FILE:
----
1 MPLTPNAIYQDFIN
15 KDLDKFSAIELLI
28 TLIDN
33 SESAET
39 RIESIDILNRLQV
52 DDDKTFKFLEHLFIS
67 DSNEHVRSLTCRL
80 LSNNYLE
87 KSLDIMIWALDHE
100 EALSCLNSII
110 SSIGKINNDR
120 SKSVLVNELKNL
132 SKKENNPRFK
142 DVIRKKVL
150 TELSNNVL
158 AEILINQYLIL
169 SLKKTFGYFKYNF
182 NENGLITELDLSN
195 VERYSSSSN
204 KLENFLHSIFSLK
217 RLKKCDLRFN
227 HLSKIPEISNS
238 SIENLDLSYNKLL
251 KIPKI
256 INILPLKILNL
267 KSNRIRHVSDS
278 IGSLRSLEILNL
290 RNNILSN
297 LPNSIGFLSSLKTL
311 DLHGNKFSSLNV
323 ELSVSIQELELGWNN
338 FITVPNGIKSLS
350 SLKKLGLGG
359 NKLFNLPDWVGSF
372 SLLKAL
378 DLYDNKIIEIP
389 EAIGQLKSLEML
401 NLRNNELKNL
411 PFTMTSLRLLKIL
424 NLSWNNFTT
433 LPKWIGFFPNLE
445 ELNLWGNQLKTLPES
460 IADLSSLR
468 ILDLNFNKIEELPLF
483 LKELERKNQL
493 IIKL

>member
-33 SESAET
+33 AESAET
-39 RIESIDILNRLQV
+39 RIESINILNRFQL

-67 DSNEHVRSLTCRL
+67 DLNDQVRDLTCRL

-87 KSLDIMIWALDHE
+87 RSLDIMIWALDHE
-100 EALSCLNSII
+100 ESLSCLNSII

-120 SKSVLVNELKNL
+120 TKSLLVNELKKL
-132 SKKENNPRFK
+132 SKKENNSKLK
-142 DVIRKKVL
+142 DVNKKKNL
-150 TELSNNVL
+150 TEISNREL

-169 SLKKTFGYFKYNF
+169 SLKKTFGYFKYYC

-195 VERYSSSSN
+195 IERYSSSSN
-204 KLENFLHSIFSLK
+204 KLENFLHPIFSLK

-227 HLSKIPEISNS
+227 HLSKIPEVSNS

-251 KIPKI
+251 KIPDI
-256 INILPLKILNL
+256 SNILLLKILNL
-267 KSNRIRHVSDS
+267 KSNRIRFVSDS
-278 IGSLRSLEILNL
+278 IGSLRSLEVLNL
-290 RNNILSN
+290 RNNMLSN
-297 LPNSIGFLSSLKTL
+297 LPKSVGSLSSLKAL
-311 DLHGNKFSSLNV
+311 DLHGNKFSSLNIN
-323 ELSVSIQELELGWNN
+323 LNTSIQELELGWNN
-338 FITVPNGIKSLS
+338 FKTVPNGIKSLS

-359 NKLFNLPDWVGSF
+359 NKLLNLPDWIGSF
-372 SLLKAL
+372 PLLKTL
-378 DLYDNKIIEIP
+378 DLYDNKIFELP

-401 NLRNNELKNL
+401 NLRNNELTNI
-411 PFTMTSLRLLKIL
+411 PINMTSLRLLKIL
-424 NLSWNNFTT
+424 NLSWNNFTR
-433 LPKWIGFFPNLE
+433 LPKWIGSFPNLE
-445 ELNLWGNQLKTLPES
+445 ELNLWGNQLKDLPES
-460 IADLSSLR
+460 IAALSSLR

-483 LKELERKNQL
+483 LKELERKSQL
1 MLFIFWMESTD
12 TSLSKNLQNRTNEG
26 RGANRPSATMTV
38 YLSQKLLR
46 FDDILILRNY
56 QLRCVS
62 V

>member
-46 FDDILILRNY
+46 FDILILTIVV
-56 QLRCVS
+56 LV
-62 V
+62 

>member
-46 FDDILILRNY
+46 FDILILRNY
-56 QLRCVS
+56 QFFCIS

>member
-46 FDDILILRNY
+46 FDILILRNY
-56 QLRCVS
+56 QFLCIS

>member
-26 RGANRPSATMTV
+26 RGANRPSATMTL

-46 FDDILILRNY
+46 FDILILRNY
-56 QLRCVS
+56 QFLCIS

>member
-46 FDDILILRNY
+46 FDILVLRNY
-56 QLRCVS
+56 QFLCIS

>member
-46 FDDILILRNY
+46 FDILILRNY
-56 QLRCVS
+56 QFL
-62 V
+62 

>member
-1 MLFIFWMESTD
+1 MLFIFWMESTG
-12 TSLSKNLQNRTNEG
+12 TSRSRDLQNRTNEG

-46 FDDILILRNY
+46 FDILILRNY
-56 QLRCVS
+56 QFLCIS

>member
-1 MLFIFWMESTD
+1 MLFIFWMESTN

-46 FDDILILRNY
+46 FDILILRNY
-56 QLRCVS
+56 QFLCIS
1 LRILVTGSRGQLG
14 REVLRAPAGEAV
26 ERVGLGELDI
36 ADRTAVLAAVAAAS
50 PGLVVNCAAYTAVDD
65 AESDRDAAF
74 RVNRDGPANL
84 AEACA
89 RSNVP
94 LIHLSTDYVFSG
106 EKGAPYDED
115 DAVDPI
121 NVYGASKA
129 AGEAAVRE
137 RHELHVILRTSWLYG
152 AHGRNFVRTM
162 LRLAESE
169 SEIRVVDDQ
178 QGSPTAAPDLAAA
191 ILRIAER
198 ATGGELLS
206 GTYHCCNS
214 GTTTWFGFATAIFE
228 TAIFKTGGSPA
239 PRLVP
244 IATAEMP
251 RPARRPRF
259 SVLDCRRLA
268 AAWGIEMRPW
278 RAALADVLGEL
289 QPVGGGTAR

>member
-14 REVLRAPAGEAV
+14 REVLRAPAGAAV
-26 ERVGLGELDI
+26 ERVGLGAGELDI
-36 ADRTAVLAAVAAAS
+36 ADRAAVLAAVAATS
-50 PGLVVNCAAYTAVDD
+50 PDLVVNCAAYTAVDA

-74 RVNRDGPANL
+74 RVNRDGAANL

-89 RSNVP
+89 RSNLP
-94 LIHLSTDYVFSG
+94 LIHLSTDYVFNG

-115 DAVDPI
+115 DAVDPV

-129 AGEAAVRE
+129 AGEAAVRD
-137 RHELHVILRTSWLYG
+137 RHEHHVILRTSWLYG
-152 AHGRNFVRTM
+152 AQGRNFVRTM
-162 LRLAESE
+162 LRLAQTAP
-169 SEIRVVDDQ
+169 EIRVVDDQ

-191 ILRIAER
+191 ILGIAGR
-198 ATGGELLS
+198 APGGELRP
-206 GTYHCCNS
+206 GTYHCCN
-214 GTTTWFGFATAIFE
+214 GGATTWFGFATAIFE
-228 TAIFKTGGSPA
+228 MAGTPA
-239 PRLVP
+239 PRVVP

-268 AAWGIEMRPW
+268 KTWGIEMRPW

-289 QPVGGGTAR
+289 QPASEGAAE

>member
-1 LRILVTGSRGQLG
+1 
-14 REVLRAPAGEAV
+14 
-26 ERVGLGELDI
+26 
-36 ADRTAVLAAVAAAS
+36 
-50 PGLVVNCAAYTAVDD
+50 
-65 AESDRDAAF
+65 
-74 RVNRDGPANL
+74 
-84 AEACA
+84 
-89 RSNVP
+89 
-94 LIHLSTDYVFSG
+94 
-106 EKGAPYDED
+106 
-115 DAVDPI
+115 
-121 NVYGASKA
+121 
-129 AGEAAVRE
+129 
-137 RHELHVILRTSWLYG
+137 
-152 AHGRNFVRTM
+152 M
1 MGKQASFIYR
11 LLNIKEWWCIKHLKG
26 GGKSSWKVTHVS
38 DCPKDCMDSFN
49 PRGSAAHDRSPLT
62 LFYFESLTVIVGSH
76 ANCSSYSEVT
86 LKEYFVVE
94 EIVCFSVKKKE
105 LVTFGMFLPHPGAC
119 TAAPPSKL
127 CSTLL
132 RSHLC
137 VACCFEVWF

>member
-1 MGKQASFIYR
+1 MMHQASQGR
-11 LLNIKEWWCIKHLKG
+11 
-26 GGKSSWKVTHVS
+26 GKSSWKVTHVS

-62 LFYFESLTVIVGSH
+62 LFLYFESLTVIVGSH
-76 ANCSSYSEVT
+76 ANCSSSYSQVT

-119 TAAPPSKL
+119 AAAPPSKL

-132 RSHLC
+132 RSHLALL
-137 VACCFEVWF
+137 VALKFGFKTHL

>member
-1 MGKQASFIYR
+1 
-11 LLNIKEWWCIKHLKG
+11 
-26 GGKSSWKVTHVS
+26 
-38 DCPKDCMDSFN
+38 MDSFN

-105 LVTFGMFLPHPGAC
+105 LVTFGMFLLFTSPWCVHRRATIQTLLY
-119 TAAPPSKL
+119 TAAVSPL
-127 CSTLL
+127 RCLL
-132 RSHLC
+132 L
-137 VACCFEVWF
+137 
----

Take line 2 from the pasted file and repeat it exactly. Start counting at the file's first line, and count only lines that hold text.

15 KDLDKFSAIELLI